Teen Creates Cheap Self-Driving Car, Wins Top Intel Prize

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Nineteen-year-old Romanian Ionut Budisteanu has won top prize at the Intel International Science with a driverless car and a small host of webcams.

Budisteanu, who recently graduated from high school, said that he’d wanted to create a driverless car ever since 2004, when he learned that 2.1 million people, worldwide, died in car accidents that were caused by driver error.

While companies like Google and Audi have been pumping millions into driverless car programs, Budisteanu couldn’t exactly afford that kind of price tag. After looking at how Google was engineering their driverless cars, though, he realized that you could make a cheaper system by replacing the expensive, high-resolution 3D radar that was the cornerstone of the program.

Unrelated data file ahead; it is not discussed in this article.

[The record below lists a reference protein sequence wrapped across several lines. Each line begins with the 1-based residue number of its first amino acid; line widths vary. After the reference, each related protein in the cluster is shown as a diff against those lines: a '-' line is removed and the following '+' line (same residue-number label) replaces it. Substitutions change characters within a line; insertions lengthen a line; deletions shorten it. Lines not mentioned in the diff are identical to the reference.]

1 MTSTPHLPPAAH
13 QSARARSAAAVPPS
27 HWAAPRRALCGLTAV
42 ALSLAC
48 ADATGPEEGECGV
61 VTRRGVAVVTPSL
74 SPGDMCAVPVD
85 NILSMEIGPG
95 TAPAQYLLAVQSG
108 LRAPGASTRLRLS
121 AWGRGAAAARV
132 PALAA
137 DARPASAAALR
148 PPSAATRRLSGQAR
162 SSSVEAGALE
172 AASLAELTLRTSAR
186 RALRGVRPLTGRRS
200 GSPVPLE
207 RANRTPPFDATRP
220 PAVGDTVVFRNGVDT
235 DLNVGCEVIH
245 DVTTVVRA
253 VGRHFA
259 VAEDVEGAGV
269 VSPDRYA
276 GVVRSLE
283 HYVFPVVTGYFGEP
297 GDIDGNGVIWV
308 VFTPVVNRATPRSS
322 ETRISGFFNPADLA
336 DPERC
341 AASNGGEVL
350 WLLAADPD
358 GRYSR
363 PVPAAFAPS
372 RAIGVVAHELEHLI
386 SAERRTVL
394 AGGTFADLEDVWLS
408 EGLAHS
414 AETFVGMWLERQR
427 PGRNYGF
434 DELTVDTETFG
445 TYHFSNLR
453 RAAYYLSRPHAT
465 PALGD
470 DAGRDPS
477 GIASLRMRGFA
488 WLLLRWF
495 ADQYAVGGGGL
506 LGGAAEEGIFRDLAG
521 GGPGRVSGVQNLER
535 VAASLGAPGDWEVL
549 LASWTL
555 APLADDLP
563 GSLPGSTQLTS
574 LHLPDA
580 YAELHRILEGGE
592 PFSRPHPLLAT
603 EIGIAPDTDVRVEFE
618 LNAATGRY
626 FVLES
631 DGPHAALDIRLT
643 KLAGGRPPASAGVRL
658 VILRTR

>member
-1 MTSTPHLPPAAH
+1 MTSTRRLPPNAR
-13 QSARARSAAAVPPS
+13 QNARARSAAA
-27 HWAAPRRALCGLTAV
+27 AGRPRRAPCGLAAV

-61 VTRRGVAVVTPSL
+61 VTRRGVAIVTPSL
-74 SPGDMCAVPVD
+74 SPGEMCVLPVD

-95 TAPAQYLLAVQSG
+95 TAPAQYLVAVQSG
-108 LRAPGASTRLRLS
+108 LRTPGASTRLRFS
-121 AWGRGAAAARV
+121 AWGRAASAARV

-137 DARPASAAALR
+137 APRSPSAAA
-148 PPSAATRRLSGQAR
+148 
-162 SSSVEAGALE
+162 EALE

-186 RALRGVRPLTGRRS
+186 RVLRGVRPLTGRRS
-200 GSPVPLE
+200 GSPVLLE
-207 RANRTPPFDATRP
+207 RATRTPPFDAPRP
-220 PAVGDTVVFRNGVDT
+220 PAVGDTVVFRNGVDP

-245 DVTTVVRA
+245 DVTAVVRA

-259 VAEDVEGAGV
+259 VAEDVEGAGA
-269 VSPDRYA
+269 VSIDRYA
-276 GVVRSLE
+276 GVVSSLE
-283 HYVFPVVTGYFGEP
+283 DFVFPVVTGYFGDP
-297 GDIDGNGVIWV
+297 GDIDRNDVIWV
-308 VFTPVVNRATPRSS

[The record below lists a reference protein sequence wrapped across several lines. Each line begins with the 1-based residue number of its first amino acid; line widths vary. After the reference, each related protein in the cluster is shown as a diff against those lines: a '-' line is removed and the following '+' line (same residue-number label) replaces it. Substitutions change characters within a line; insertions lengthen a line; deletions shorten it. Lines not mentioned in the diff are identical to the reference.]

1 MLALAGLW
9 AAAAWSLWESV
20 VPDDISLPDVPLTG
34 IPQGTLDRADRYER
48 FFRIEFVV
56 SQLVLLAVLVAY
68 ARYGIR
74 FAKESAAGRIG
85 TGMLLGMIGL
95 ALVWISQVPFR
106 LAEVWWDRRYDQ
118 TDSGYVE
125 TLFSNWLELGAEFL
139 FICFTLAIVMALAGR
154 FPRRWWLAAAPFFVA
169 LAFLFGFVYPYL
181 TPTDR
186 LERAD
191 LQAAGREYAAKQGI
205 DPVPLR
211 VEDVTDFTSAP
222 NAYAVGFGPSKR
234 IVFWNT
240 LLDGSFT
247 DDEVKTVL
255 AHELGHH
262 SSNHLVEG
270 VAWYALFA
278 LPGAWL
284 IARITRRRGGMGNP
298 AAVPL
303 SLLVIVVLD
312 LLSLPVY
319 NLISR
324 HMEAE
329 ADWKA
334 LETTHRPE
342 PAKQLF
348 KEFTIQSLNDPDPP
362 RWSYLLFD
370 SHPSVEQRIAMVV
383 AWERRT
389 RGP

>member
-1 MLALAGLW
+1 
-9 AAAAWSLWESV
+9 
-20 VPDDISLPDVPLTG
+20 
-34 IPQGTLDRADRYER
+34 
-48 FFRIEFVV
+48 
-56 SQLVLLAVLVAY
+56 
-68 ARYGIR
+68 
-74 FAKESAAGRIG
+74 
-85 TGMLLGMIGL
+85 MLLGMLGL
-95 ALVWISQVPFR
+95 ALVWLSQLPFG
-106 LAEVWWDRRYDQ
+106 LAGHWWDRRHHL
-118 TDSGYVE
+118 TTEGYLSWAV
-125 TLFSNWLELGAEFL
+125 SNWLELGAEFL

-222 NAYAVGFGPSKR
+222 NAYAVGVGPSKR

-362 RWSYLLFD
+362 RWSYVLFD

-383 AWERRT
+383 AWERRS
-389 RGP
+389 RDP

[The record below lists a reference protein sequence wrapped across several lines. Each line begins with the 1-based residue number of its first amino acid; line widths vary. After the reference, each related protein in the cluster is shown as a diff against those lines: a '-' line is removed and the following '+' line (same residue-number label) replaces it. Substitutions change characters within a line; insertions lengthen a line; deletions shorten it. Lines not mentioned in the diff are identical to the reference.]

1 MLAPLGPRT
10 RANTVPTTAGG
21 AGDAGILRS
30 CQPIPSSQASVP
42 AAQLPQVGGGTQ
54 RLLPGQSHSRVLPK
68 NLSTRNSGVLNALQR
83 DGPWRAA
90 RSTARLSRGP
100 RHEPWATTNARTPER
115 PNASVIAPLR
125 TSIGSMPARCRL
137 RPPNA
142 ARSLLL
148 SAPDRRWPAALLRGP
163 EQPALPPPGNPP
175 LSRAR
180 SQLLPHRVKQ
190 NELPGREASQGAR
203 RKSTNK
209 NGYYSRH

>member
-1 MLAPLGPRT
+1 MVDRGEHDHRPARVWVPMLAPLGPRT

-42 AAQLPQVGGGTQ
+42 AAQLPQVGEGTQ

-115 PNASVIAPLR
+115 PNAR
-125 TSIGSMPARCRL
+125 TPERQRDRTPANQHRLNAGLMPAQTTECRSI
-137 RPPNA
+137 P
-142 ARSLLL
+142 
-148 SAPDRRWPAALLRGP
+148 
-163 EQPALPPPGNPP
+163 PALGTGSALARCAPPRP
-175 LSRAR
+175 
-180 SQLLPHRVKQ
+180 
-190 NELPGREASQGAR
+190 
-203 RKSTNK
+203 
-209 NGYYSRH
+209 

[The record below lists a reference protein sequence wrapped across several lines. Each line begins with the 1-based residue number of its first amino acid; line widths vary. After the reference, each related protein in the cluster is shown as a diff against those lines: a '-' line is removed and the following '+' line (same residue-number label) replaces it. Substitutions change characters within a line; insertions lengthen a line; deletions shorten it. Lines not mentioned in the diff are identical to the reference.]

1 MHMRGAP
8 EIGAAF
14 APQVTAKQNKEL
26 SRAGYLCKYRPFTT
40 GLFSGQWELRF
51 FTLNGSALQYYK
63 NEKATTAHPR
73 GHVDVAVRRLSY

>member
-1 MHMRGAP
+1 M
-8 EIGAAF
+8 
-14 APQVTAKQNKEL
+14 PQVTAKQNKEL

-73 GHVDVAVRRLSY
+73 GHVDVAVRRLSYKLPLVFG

To lower the cost of the system, Budisteanu employed a lower-resolution 3D radar, one which was perfectly sufficient for dealing with large objects such as “other cars” and “buildings.” While this was mostly sufficient, there was still a need to capture the finer details – and that’s where the webcams come in. To process this dizzying amount of data, Ionut employed artificial intelligence algorithms to extract information from the visual data and plot a safe route for the car.

Even running on this low-cost, multi-unit, home-made 3D radar system, Budisteanu was able to achieve excellent results. In fact, the vehicle performed flawlessly in 47 of 50 simulations, only failing to recognize some people at a distance of 20 to 30 meters.

For Budisteanu’s efforts, he was awarded $75,000, and a Romanian company has already offered to fund his research and give him the opportunity to create a prototype driverless car.

Watch a Video Budisteanu’s Car in Offline & Online (15:00) Simulations:

Image & Video Courtesy of Intel & Ionut Budisteanu